The low-income apartment dwellers can't even afford the least expensive units.
If you’re renting now to save up for buying a house later, you might not be able to afford rent anymore.
Zillow says the Americans who earn the least are struggling to pay for even the cheapest apartments on the market right now because they don’t earn enough.
As a standard rule, we shouldn’t be spending more than 30 percent of our income on housing. But in some places, workers would be spending more than their entire incomes on renting. In New York, the median income for the lower third of earners is $20,740, but to pay for rent there, workers would need to spend 111.8 percent of their income. It’s not much different in Los Angeles, where residents are paying 107.8 percent of their income.
Because of the extreme cost of rent in major metro areas, residents are left with nothing to save.
“Any renter can tell you how difficult it is to save up extra cash while spending an increasing portion of their income on rent, but it’s much worse for those who make the least,” says Zillow chief economist Svenja Gudell. “Income inequality is growing in the United States, and this shows how high housing costs contribute to preventing people from moving up the ladder.”
Gudell says stagnant wage growth and huge spikes in rent have prevented and will continue to prevent renters from saving.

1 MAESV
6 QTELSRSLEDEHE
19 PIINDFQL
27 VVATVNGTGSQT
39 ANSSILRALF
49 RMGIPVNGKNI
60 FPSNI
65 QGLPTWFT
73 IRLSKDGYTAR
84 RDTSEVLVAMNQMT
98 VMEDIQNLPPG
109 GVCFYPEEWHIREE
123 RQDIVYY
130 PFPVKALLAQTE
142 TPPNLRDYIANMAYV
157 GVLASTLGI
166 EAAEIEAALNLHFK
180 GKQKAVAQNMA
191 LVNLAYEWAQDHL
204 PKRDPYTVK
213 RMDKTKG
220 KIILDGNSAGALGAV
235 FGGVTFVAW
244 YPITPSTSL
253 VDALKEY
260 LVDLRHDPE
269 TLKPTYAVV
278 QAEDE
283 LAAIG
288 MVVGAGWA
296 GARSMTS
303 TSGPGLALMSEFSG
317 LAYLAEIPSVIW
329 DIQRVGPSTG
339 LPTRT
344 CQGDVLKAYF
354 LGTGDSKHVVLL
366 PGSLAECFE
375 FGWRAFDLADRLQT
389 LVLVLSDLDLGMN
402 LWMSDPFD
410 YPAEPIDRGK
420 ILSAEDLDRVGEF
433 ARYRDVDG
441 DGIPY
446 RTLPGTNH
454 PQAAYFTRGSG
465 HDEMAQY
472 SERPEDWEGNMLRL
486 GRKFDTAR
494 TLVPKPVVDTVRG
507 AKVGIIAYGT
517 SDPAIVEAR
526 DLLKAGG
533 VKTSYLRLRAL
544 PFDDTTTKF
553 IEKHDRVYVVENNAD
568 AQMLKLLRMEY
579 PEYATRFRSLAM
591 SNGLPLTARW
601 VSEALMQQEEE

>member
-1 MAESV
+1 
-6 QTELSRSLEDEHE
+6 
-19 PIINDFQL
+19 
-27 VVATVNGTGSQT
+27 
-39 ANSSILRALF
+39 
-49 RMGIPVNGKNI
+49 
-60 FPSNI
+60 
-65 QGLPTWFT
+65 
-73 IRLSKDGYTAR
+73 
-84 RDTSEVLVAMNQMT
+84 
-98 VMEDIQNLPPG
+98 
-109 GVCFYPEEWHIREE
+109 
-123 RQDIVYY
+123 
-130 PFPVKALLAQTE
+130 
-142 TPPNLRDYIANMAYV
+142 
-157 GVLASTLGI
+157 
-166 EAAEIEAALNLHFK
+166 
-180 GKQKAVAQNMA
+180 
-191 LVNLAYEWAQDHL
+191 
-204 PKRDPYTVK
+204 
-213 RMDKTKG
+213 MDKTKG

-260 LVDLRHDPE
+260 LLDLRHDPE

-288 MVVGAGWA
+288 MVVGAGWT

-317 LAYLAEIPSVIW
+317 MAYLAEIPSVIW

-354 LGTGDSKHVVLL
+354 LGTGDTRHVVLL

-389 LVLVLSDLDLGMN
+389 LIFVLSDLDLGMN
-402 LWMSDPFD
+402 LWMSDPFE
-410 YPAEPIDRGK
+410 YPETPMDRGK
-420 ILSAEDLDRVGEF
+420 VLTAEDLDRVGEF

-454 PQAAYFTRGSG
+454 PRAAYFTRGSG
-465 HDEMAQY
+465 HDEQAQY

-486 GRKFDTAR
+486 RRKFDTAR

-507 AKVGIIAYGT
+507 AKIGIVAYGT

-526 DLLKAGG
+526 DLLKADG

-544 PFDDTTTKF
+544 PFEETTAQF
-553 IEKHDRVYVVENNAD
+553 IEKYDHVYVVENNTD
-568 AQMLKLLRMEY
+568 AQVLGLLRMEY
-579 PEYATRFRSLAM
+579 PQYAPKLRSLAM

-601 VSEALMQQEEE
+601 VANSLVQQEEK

“Without a long-term solution to affordable housing, the gap between the haves and have-nots will continue to widen,” he says.
There is no major metropolitan area where the poorest renters will only spend 30 percent of their income. The place that comes the closest is Atlanta, where renters are paying 47 percent of a median income of $22,814 a year. Minneapolis-St. Paul, Minn. is at almost 48 percent, where pay is averaging $27,066 annually.
Renters can’t catch a break
Whether it’s staying where they are or moving away, renters are having a hard time making ends meet wherever they are. This could explain why younger people are still living at home with their parents. If there isn’t a major metro area where young people can affordably live, why bother leaving home? In fact, parents want their kids to stay home because at least there — even paying them rent! — they can save money.
This is good for either their prospects of renting or homebuying, even as young people aren’t entirely interested in buying homes right now. Due to down payment problems and mortgage rates on the rise, renters are happy staying put — even if it’s with their parents.
For renters who might not have the luxury of living at home, there are some places that you can live without going broke. Cities like Boston, Chicago, and Philadelphia are some of the best places to live without a car, which can save you a lot of money that will probably go to rent anyhow.
If you’re just looking to save money, go to any place with a low cost of living, like Virginia Beach, San Antonio, and Tucson. Stay out of California, Seattle, and Miami. If you’re really trying to stash away extra cash, move to Mississippi.
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Article last modified on October 19, 2017 Published by Debt.com, LLC . Mobile users may also access the AMP Version: Renters Are Being Priced Out - AMP.